A dozen people excluded from Paris Olympic torch relay for drugs, Islamism

French security forces have rejected 13 people who were selected to take part in the torch relay for the Paris Olympics, including some who had committed drugs offences as well as a suspected Islamist, Interior Minister Gerald Darmanin said Monday.

Around 12,000 people have been vetted after being chosen for the 80-day relay across France which begins in Marseille on 8 May and will finish for the start of the Paris Games on 26 July.

"The vetting process has taken place and led to 13 incompatibility notices, meaning a very low rate of 0.10 percent," Darmanin told reporters at a press conference.

He said 10 were for people with "substantial criminal records, mostly for drugs offences", while three others were rejected by the intelligence services for "radical Islam, foreign interference, or links to the Russian-Ukrainian conflict."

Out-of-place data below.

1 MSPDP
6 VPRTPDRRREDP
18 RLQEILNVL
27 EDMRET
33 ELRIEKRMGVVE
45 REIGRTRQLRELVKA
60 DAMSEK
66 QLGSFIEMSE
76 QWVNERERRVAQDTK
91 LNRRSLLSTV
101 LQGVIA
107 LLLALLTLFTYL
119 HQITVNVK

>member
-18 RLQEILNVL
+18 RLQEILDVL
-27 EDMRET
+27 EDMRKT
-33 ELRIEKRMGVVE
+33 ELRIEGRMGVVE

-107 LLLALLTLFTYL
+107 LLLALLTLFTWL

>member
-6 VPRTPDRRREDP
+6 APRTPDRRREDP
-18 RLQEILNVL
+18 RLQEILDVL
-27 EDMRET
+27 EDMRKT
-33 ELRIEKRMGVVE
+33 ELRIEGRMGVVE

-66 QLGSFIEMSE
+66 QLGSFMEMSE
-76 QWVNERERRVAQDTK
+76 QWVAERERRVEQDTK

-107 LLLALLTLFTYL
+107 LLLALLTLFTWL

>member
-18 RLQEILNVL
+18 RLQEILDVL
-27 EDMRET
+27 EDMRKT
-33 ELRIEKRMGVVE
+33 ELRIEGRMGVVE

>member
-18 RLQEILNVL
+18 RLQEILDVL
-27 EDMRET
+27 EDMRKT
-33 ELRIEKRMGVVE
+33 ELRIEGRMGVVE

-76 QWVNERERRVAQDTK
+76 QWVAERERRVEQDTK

The rejections "underline the efficiency of the vetting process and perhaps the plans of some people to disrupt the torch relay from the inside," he said.

The flame will be carried inside a "security bubble" of 100 travelling security forces, comprising motorbike teams, rapid-response forces, anti-drone specialists and anti-terror police.

Darmanin likened the relay through 400 towns to the annual Tour de France bicycle race but "with more originality and difficulties."

Security is to be bolstered by 15,000 military personnel and, at Olympic venues and fan zones, there will be between 17,000 and 22,000 private security guards.

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